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For many people, the government has two faces: it can provide social and financial security, but it can also be a hindrance or come to dictate your life. Anthropologist Anouk de Koning’s research focuses on how states operate and play a role in citizens’ daily lives. From 1 June, she has been appointed professor of Anthropology of Power, Politics and the State.
Portrait of Anouk de Koning
Photographer: Suedy Maurício

Making and implementing policies together with citizens at the local level: this sympathetic idea has become the mantra in Dutch social policy. It, however, often proves difficult in practice, as De Koning notes: ‘In my research, I focus on the dilemmas of social policy that foregrounds a close working relationship with citizens. As Yannick Drijfhout, one of my PhD students, put it: “Working with the neighbourhood is difficult, because the neighbourhood has no front door.” Policy officials often look for neighbourhood representatives, but who should those be? At times, officials actively create their own network of residents. And when a resident volunteers for the role, these same officials often wonder if that person truly represents the neighbourhood.’

Working with “the neighbourhood” is difficult, because the neighbourhood has no front door.

‘New social policies also try to give the state a human face: a person who is approachable, thinks along, is sympathetic and can mediate between residents and various parts of the governmental apparatus. It then, of course, matters all the more who this person is: a man or woman, white or a person of colour, from an elite or a working-class background. These are the kind of themes in Crafting Resilience, a national research project I lead.’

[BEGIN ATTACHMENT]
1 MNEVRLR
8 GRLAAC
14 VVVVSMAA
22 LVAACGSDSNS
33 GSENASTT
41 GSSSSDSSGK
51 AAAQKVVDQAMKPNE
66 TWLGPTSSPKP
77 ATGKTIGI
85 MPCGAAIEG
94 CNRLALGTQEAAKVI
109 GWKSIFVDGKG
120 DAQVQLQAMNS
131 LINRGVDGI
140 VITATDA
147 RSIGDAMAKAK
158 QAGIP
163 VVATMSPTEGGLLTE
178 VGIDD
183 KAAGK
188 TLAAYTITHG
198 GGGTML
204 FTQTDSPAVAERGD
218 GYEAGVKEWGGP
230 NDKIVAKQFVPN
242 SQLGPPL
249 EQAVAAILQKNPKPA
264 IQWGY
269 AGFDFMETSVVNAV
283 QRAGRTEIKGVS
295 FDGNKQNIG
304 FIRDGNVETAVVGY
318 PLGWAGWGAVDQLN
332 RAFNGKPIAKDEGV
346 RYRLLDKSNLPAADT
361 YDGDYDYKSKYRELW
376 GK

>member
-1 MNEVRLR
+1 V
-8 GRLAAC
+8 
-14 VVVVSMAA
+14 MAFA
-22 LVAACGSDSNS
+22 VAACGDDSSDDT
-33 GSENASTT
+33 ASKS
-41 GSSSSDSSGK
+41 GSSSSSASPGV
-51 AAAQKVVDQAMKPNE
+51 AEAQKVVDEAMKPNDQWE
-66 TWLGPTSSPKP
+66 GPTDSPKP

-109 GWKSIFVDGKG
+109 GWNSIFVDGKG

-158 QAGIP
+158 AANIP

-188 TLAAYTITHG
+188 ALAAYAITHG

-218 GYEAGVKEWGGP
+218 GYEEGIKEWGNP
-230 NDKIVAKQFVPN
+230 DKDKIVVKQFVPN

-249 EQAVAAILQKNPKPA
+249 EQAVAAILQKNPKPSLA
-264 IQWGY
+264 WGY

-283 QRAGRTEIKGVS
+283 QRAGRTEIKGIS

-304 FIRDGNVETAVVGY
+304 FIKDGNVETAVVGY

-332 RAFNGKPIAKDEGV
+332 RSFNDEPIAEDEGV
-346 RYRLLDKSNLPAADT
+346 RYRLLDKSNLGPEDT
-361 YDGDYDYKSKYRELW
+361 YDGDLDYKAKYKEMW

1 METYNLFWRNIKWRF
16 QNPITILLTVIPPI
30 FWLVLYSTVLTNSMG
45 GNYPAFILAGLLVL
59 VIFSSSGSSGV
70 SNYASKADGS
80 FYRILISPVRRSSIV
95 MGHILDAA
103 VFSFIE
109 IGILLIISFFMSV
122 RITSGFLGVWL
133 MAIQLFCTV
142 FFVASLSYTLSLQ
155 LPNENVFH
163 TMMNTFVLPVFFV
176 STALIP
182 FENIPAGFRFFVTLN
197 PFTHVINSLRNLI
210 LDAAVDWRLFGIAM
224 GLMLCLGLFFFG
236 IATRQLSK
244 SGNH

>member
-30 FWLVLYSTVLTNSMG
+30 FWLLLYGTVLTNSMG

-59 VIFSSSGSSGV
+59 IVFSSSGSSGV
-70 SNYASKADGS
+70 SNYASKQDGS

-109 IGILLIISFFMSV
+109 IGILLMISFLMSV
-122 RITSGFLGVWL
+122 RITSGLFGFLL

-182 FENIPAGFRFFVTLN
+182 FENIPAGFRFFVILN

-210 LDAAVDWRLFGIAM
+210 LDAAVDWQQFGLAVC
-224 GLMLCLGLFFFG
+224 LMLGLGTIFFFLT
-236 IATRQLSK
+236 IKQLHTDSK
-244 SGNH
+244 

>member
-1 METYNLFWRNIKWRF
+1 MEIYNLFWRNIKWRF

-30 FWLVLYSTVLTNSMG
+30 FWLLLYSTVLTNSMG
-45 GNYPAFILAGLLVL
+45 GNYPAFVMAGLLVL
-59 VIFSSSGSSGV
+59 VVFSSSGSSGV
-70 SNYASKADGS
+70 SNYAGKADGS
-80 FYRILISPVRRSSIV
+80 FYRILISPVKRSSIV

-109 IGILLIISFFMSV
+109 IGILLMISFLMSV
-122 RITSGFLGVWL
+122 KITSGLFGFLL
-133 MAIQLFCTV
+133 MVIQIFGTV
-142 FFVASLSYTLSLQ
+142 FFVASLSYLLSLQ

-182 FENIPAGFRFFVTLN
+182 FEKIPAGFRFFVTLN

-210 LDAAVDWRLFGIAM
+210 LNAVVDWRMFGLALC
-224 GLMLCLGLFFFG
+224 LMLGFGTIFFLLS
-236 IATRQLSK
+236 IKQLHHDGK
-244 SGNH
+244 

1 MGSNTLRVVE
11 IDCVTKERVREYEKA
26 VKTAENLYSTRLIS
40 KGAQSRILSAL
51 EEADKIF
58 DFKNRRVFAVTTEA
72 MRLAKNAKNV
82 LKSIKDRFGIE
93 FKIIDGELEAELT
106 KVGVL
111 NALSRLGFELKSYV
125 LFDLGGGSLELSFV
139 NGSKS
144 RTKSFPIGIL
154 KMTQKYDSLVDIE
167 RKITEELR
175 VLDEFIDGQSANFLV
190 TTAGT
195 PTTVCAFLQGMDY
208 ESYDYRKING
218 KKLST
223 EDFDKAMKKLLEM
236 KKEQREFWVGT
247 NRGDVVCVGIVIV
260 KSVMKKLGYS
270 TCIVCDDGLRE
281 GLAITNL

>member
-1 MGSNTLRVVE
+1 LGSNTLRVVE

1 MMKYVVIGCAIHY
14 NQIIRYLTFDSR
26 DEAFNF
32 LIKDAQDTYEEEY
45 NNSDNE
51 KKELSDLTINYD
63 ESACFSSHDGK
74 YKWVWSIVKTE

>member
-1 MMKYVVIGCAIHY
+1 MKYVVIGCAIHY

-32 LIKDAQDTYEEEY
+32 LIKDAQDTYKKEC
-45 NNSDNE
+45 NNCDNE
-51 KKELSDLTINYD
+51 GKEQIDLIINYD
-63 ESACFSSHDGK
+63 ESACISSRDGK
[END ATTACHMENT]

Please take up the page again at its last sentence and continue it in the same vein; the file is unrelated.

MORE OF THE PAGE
Hard times

Besides this national research, De Koning leads a comparative research project on the future of the welfare state in Europe called Prototyping Welfare. ‘Social and welfare services are increasingly confronted with harsh realities: families without enough to eat, for example, or the growing number of so-called economically homeless. In Amsterdam, housing has effectively long ceased to be a fundamental right. Instead, the City has to make do with limited resources. In the four cities we study – Amsterdam, London, Marseille and Thessaloniki – we examine which actors step up to fill these gaps: what kind of public roles are they taking on, and for whom?’

In Amsterdam, housing has effectively long ceased to be a fundamental right.

Many institutions and no clearcut borders

With her chair, De Koning hopes to contribute to theory building about the state from an anthropological perspective. ‘The state, or in the Netherlands the overheid, is an intriguing phenomenon: it is made up of many institutions, has no clearcut borders, but is seen and addressed as a single actor. The state offers people hope for a secure existence, but it can also be a frightening power that can crush your life. I very much look forward to building a better understanding of the state in partnership with colleagues who study the state in countries like India, Indonesia or Kenya, and colleagues at the AISSR who do so from the perspective of other disciplines. Furthermore, I’m very curious about new, creative ways of teaching, which this UvA department is particularly good at.’

About Anouk de Koning

Anouk de Koning is an anthropologist. Before her appointment, she was associate professor at the Institute of Cultural Anthropology and Development Sociology at Leiden University. She is currently leading two major research projects: Prototyping Welfare and Crafting Resilience.

Prof. dr. A. (Anouk) de Koning

Faculty of Social and Behavioural Sciences

Programme group: Moving Matters: People, Goods, Power and Ideas